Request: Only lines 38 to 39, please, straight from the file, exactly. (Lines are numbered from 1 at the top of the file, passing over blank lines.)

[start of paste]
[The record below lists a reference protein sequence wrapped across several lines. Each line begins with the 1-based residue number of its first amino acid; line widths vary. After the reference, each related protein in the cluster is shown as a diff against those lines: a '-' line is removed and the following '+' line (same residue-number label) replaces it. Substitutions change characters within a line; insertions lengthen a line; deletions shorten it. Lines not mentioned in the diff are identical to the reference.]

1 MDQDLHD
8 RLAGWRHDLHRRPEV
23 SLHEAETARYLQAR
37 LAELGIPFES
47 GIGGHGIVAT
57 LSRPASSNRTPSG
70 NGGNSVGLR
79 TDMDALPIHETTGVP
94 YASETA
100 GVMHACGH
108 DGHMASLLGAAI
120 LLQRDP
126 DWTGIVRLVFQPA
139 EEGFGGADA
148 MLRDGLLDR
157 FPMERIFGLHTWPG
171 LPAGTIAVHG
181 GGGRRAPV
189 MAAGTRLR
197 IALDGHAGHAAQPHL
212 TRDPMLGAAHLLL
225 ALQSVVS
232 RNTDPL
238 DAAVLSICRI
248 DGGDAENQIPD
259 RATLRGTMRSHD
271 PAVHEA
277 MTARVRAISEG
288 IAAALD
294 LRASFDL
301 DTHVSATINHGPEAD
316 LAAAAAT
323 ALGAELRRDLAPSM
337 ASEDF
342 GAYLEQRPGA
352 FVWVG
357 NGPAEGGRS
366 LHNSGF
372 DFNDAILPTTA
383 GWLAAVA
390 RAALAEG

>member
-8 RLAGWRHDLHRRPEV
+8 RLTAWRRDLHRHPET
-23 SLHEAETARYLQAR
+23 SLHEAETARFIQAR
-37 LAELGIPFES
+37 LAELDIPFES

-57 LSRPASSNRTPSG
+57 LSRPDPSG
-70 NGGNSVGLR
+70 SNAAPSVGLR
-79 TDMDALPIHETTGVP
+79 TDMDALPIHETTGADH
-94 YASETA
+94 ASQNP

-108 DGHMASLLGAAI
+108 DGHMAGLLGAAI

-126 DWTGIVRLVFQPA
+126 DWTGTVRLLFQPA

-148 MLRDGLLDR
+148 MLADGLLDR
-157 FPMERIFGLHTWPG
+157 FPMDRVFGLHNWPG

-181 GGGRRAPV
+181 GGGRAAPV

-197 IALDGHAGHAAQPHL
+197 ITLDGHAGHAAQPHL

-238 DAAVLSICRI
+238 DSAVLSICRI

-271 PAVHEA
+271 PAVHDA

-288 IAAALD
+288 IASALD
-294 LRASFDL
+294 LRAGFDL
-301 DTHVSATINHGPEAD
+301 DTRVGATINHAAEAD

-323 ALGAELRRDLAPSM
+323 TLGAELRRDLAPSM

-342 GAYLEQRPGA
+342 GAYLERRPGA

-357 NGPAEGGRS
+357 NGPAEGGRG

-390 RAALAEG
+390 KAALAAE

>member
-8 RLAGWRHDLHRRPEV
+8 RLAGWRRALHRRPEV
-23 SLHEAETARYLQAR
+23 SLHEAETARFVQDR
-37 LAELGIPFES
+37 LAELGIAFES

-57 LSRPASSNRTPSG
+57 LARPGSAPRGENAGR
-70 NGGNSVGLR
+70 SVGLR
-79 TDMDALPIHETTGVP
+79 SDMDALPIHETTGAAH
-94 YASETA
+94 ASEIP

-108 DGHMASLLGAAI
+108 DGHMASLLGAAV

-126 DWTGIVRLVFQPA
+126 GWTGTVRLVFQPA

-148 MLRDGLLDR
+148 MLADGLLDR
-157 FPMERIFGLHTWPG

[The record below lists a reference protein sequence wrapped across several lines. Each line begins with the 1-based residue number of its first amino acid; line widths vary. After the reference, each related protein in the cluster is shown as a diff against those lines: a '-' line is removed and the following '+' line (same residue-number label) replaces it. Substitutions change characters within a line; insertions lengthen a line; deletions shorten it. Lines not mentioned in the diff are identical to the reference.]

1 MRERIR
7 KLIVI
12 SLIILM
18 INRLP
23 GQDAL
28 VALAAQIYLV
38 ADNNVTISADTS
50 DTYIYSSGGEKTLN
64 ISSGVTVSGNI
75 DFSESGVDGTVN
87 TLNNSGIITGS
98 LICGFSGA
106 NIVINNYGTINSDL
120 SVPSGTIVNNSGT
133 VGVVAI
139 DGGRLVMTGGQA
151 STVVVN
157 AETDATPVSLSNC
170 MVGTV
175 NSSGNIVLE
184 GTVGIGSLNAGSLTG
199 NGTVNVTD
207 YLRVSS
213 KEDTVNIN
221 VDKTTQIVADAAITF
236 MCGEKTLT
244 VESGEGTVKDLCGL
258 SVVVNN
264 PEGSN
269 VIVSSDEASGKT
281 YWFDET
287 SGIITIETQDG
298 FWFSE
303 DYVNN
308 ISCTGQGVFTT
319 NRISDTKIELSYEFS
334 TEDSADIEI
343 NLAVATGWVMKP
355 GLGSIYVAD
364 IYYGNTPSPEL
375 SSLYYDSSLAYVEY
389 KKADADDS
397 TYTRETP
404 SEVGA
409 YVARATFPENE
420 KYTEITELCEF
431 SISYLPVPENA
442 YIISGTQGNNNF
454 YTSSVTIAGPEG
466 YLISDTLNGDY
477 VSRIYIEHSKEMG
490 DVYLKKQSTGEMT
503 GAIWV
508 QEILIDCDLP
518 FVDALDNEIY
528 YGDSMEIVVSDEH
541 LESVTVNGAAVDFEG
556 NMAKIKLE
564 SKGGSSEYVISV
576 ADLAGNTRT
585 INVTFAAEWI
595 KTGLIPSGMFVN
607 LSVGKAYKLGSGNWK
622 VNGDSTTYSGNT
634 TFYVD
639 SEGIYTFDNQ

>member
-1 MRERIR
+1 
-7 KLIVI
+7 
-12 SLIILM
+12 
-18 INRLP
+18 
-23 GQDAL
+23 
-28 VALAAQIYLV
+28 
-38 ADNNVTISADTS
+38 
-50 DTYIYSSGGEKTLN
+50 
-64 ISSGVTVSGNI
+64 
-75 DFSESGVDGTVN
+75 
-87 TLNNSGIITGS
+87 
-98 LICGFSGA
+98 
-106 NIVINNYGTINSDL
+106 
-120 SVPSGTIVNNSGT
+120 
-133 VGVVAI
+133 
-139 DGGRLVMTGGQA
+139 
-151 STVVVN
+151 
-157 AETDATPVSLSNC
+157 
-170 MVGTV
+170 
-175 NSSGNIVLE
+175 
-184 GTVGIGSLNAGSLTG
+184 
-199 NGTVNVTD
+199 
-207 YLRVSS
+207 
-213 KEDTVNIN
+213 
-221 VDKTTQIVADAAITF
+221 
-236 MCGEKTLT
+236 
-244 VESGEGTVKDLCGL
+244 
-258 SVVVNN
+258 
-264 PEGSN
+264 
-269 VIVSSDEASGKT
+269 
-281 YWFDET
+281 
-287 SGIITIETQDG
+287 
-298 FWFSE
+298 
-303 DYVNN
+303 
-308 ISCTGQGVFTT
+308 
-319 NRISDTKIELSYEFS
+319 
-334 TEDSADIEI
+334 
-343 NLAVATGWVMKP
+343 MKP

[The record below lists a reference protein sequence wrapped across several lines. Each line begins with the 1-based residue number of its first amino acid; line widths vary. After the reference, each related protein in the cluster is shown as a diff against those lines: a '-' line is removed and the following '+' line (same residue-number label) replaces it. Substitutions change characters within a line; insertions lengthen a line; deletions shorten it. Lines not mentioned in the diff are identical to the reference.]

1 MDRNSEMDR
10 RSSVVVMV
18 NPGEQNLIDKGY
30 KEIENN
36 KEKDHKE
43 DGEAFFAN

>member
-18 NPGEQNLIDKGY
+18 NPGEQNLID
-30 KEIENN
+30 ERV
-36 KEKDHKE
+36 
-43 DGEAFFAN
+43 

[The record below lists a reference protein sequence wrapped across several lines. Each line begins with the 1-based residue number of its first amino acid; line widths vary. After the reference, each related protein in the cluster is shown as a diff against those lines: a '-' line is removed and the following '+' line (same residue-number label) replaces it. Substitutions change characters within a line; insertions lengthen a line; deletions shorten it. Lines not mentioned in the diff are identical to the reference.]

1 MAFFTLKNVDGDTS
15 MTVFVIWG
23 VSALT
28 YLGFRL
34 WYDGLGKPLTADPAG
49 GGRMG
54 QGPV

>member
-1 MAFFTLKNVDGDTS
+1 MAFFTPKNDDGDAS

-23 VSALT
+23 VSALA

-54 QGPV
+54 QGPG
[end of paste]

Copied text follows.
357 NGPAEGGRS
366 LHNSGF